They managed to attack the Chatrapati Shivaji railway station, Cama Hospital - a charitable hospital for women and children, Cafe Leopold - a common hangout place for tourists, Taj Mahal and the Oberoi/Trident Hotels, a Jewish center which also houses visiting Israelis.
Besides standard weapons and tools such as automatic weapons, grenades, fake identity cards and credit cards, connection with insiders of the hotels...the most important weapons, according to www.new.com.au, were " humble mobile phones and internet technology" - Blackberrys. This was totally unexpected by the anti-terrorist forces. They could cut cable lines to the hotels, but how would they block the terrorists' internet access?
The use of Blackberrys provides the terrorists with a major advantage in a battle like this: knowing their enemies. They gain access to public reaction of the event on a global scope. They are updated of the political situations. They have eyes everywhere. These are major strengths compared to conventional terrorist attacks.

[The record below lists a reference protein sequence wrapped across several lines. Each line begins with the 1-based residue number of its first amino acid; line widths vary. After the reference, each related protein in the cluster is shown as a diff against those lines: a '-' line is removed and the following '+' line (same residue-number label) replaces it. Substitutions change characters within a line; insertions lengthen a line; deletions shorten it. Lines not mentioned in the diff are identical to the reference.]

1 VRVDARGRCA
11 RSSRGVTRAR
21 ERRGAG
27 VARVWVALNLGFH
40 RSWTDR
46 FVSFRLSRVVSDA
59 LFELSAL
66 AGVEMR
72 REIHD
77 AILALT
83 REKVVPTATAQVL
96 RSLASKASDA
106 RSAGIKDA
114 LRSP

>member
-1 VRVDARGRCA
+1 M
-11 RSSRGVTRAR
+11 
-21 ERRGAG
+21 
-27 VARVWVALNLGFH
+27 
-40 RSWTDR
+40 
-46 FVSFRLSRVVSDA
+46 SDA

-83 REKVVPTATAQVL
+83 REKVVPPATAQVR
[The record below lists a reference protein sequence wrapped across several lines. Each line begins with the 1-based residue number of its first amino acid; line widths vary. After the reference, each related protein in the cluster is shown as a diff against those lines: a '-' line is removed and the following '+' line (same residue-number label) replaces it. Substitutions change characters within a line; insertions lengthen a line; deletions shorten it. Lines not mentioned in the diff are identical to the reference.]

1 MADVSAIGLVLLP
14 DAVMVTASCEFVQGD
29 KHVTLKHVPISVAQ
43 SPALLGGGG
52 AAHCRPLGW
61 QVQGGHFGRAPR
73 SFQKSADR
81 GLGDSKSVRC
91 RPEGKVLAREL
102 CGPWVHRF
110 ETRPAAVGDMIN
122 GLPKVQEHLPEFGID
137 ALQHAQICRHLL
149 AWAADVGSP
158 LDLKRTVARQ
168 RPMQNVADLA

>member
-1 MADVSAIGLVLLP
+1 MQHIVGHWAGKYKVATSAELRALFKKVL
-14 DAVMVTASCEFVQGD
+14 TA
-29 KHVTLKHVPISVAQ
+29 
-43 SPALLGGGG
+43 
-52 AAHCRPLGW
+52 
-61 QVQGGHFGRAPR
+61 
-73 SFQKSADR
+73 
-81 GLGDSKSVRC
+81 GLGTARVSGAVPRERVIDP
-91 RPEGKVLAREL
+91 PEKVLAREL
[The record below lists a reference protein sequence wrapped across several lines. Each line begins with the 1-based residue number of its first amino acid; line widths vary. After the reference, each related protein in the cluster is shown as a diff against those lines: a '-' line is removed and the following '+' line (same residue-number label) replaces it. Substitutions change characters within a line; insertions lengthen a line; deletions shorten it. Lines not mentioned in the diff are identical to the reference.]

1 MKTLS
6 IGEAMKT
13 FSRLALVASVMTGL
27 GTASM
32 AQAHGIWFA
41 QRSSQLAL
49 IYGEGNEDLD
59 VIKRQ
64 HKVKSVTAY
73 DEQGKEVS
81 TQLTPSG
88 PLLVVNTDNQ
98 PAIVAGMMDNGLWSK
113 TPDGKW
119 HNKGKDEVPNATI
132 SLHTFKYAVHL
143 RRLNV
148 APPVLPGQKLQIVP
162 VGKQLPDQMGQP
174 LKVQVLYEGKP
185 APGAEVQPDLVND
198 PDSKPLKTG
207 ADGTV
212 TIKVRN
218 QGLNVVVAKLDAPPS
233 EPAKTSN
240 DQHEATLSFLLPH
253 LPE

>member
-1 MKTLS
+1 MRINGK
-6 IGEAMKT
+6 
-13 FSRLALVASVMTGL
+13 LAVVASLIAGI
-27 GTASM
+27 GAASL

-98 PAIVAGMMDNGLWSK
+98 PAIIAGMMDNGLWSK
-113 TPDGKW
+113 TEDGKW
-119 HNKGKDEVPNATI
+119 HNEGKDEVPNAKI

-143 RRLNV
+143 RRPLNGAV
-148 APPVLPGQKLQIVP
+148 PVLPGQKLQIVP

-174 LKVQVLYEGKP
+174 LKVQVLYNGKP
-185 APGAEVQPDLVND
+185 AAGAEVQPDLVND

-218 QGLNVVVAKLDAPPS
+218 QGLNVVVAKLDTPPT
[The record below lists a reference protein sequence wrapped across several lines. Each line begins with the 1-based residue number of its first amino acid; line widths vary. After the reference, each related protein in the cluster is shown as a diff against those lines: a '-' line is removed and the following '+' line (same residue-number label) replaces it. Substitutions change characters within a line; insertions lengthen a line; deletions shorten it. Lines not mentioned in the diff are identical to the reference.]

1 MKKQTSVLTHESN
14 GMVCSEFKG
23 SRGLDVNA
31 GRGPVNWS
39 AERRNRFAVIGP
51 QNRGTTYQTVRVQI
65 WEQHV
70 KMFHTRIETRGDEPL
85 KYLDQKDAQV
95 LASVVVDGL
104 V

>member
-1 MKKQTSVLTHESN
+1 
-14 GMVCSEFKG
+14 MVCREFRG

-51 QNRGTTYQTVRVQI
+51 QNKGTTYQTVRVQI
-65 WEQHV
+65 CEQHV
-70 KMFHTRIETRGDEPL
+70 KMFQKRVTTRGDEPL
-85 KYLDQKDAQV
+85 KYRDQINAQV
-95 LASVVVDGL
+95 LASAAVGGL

After all, these terrorists are just like one of us, who are familiar with and knowledgeable about the tools we use in our everyday lives. Just like a journalist needs to know the tools available to his job, the terrorist needs to know the tools available for him to achieve his goals.
On the first day of the attack, I also got to watch a video on CNN of a journalist reporting to CNN from a hotel room. I don't know what happened to him after that, whether he survived or not. But one thing for sure, he had helped the public gain insight about the situation, a view from an insider, a person who was right at the spot, one whose faith was still undecided.
It's hard to say whether technology helps life for the better or worse. It assists people in carrying out good acts just as much as destructive ones. It's just the matter of who uses it more efficiently. If our enemy uses it well, it's our job to understand the technology and think of ways to override it.